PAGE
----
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When your organization experiences an IT outage, the setbacks are immediately obvious. Missed deadlines, idled employees, and customer dissatisfaction may come to mind. However, you may not have a good sense of the financial consequences of that type of disruption without a deep analysis of your company’s operations.
Depending upon the size of your company, you could be losing as much as $5,600 per minute as a result of network downtime — the average cited in a 2014 report by Gartner analyst Andrew Lerner. If your company falls into that category, an outage could result in losses of more than $300,000 per hour. With those types of numbers, it’s easy to see how some companies are forced to shut down their operations as a result of an extended outage, such as one caused by extreme weather.
Before developing a disaster recovery (DR) plan — an essential for any business, it’s important to review the potential losses that could result from an IT outage in your operations. This analysis should be in-depth, including the expertise of management and team leaders from various departments, such as manufacturing, sales, marketing, HR, and finance.
Some of the areas your team may consider include:
• Halt in employee productivity
• Loss of customer trust
• Loss of sales revenue
• Damage to brand reputation (company may be perceived as unreliable)
• Marketing costs needed to repair brand reputation
• Compliance violations
• Potential overtime to make up for delayed production
• IT recovery expenses
• Penalties for contract violations
After determining potential losses and the overall financial consequences to the company, the team should calculate an average cost of an IT outage for the company – by the minute, by the hour, and by the day.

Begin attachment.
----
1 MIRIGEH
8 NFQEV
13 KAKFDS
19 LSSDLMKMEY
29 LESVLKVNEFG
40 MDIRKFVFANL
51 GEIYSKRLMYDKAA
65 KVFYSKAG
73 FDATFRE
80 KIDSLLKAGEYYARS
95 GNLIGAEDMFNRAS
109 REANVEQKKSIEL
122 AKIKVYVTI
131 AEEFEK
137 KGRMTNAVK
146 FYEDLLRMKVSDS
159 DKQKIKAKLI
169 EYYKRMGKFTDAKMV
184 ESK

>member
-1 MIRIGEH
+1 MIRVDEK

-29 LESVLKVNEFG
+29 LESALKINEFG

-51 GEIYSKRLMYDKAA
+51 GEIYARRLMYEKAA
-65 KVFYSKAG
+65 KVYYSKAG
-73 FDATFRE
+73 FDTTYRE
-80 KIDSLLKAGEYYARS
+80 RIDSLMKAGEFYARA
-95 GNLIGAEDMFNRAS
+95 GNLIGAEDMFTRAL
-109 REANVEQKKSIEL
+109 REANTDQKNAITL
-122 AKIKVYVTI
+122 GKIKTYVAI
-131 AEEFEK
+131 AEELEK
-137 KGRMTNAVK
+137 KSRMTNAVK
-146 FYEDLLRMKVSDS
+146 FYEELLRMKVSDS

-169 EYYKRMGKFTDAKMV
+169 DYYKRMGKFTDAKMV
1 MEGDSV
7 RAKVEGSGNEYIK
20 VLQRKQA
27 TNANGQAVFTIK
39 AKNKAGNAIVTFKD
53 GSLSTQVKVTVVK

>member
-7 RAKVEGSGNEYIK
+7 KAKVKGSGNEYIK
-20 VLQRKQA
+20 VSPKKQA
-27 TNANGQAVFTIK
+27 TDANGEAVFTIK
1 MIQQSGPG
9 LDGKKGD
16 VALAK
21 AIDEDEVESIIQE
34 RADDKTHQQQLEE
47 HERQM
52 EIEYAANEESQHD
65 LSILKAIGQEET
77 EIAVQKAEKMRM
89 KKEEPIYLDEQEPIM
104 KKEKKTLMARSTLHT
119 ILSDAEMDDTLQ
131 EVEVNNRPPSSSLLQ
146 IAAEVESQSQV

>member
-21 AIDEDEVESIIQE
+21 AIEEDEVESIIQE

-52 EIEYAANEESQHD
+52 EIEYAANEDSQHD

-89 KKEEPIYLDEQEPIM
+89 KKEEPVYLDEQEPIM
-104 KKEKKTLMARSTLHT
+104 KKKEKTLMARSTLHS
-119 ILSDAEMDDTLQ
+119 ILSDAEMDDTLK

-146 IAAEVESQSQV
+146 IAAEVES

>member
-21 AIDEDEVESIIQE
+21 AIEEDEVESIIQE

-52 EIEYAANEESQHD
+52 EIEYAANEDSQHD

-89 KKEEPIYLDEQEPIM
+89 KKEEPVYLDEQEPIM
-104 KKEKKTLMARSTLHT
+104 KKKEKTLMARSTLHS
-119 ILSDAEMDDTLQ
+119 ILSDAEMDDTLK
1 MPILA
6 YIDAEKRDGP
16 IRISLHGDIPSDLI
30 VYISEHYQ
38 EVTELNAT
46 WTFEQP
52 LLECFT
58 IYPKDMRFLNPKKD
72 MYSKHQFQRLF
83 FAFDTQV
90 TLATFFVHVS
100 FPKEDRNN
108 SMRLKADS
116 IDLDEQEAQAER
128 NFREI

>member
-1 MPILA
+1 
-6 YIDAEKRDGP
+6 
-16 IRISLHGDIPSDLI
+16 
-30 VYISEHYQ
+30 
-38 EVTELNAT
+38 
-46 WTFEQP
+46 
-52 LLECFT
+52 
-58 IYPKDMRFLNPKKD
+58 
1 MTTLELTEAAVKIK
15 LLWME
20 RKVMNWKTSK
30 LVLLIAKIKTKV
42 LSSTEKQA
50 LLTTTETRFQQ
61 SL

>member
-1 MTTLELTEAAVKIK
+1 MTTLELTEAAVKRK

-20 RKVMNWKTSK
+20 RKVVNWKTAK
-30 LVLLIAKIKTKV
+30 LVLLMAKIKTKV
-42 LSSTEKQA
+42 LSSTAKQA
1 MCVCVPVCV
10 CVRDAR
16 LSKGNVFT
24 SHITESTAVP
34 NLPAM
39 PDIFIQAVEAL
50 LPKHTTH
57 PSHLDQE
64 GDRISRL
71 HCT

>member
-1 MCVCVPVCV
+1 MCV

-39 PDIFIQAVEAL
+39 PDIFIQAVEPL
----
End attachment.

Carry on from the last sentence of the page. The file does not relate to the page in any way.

Any plan also should assess the company’s current IT infrastructure. If it’s internal, is it cost-effective? How much are you paying in staffing and energy costs to maintain it? How equipped is it in handling your IT requirements, especially if you have had issues with outages? Depending upon your responses, you may want to consider outsourcing those services to a data center as a more cost-effective and efficient alternative.
Since data centers providers are able to spread the costs of operations among numerous clients, they can provide a more economical alternative. They’re also able to invest in the latest technology for equipment, such as cooling machines and backup generators.
If you already outsource your IT operations to a data center, compare colocation services to make sure you’re receiving the level of service and capacity your operations require.
Planning ahead, whether it’s assessing your financial risks, developing strategies and DR plans, or reviewing your IT requirements against your data center facility, is essential in ensuring that your company is able to quickly recover in the event of an outage.
Contact our experts at Lifeline Data Centers for more information. We can help you assess your company’s risks for outages based on your IT needs.